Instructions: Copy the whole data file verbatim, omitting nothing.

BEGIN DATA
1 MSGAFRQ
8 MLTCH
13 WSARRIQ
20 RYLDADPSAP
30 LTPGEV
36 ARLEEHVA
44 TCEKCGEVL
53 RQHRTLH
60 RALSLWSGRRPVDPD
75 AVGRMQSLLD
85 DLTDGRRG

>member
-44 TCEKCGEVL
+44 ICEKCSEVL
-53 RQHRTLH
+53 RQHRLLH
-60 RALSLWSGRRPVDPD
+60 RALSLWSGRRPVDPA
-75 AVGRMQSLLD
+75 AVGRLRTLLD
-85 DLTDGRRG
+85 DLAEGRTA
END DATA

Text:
1 MSGAFRQ
8 MLTCH
13 WSARRIQ
20 RYLDADPSAP
30 LTPGEV
36 ARLEEHVA
44 TCEKCGEVL
53 RQHRTLH
60 RALSLWSGRRPVDPD
75 AVGRMQSLLD
85 DLTDGRRG

>member
-44 TCEKCGEVL
+44 ICEKCSEVL
-53 RQHRTLH
+53 RQHRLLH
-60 RALSLWSGRRPVDPD
+60 RALSLWSGRRPVDPA
-75 AVGRMQSLLD
+75 AVGRLRTLLD
-85 DLTDGRRG
+85 DLAEGRTA